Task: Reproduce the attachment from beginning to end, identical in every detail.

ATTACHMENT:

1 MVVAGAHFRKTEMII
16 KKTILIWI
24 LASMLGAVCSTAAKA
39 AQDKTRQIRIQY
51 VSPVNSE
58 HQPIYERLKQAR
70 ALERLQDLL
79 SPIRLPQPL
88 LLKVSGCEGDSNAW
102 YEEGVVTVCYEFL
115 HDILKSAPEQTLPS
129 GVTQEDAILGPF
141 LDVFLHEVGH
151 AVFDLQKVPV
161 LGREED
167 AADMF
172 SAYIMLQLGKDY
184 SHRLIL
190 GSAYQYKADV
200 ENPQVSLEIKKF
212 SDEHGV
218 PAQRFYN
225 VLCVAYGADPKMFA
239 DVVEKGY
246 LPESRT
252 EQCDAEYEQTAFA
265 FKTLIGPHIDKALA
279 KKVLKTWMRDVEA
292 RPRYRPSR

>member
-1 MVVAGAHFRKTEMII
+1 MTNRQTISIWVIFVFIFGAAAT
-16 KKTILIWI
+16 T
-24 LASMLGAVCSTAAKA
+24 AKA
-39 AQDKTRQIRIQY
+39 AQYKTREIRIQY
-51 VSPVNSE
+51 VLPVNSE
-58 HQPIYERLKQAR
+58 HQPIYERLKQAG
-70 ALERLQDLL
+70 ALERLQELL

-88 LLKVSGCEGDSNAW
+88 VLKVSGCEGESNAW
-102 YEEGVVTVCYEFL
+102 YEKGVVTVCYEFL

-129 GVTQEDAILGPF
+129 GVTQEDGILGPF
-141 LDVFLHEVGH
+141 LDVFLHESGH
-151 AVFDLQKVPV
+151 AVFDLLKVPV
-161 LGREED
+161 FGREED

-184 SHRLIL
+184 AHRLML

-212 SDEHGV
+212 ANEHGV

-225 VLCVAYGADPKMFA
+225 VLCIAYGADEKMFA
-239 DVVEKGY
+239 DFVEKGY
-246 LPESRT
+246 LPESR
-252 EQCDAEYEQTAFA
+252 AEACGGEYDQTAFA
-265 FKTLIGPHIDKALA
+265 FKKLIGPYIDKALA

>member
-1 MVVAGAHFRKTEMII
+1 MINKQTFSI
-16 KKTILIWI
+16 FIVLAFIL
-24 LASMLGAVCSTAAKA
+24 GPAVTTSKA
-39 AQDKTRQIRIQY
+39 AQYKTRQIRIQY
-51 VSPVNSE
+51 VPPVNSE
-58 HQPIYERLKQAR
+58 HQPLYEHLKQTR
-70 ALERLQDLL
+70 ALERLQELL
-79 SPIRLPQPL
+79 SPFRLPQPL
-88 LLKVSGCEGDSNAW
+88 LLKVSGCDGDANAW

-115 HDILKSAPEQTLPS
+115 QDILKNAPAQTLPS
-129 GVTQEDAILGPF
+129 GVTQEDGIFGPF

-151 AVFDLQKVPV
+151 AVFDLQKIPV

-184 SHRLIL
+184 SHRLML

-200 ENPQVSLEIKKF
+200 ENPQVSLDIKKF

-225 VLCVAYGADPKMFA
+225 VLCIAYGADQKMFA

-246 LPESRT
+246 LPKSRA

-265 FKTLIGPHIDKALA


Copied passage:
1 MVVAGAHFRKTEMII
16 KKTILIWI
24 LASMLGAVCSTAAKA
39 AQDKTRQIRIQY
51 VSPVNSE
58 HQPIYERLKQAR
70 ALERLQDLL
79 SPIRLPQPL
88 LLKVSGCEGDSNAW
102 YEEGVVTVCYEFL
115 HDILKSAPEQTLPS
129 GVTQEDAILGPF
141 LDVFLHEVGH
151 AVFDLQKVPV
161 LGREED
167 AADMF
172 SAYIMLQLGKDY
184 SHRLIL
190 GSAYQYKADV
200 ENPQVSLEIKKF
212 SDEHGV
218 PAQRFYN
225 VLCVAYGADPKMFA
239 DVVEKGY
246 LPESRT
252 EQCDAEYEQTAFA
265 FKTLIGPHIDKALA
279 KKVLKTWMRDVEA
292 RPRYRPSR

>member
-1 MVVAGAHFRKTEMII
+1 MTNRQTISIWVIFVFIFGAAAT
-16 KKTILIWI
+16 T
-24 LASMLGAVCSTAAKA
+24 AKA
-39 AQDKTRQIRIQY
+39 AQYKTREIRIQY
-51 VSPVNSE
+51 VLPVNSE
-58 HQPIYERLKQAR
+58 HQPIYERLKQAG
-70 ALERLQDLL
+70 ALERLQELL

-88 LLKVSGCEGDSNAW
+88 VLKVSGCEGESNAW
-102 YEEGVVTVCYEFL
+102 YEKGVVTVCYEFL

-129 GVTQEDAILGPF
+129 GVTQEDGILGPF
-141 LDVFLHEVGH
+141 LDVFLHESGH
-151 AVFDLQKVPV
+151 AVFDLLKVPV
-161 LGREED
+161 FGREED

-184 SHRLIL
+184 AHRLML

-212 SDEHGV
+212 ANEHGV

-225 VLCVAYGADPKMFA
+225 VLCIAYGADEKMFA
-239 DVVEKGY
+239 DFVEKGY
-246 LPESRT
+246 LPESR
-252 EQCDAEYEQTAFA
+252 AEACGGEYDQTAFA
-265 FKTLIGPHIDKALA
+265 FKKLIGPYIDKALA

>member
-1 MVVAGAHFRKTEMII
+1 MINKQTFSI
-16 KKTILIWI
+16 FIVLAFIL
-24 LASMLGAVCSTAAKA
+24 GPAVTTSKA
-39 AQDKTRQIRIQY
+39 AQYKTRQIRIQY
-51 VSPVNSE
+51 VPPVNSE
-58 HQPIYERLKQAR
+58 HQPLYEHLKQTR
-70 ALERLQDLL
+70 ALERLQELL
-79 SPIRLPQPL
+79 SPFRLPQPL
-88 LLKVSGCEGDSNAW
+88 LLKVSGCDGDANAW

-115 HDILKSAPEQTLPS
+115 QDILKNAPAQTLPS
-129 GVTQEDAILGPF
+129 GVTQEDGIFGPF

-151 AVFDLQKVPV
+151 AVFDLQKIPV

-184 SHRLIL
+184 SHRLML

-200 ENPQVSLEIKKF
+200 ENPQVSLDIKKF

-225 VLCVAYGADPKMFA
+225 VLCIAYGADQKMFA

-246 LPESRT
+246 LPKSRA

-265 FKTLIGPHIDKALA